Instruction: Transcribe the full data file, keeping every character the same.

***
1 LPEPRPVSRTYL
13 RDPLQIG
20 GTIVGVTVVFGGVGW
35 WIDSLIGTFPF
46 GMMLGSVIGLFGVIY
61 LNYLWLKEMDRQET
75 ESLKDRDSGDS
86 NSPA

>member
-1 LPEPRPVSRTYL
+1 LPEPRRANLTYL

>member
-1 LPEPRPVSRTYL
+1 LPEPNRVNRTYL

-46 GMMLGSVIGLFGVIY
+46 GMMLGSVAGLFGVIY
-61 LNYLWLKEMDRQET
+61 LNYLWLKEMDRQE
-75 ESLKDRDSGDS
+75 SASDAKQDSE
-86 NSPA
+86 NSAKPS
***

1 LPEPRPVSRTYL
13 RDPLQIG
20 GTIVGVTVVFGGVGW
35 WIDSLIGTFPF
46 GMMLGSVIGLFGVIY
61 LNYLWLKEMDRQET
75 ESLKDRDSGDS
86 NSPA

>member
-1 LPEPRPVSRTYL
+1 LPEPRRANLTYL

>member
-1 LPEPRPVSRTYL
+1 LPEPNRVNRTYL

-46 GMMLGSVIGLFGVIY
+46 GMMLGSVAGLFGVIY
-61 LNYLWLKEMDRQET
+61 LNYLWLKEMDRQE
-75 ESLKDRDSGDS
+75 SASDAKQDSE
-86 NSPA
+86 NSAKPS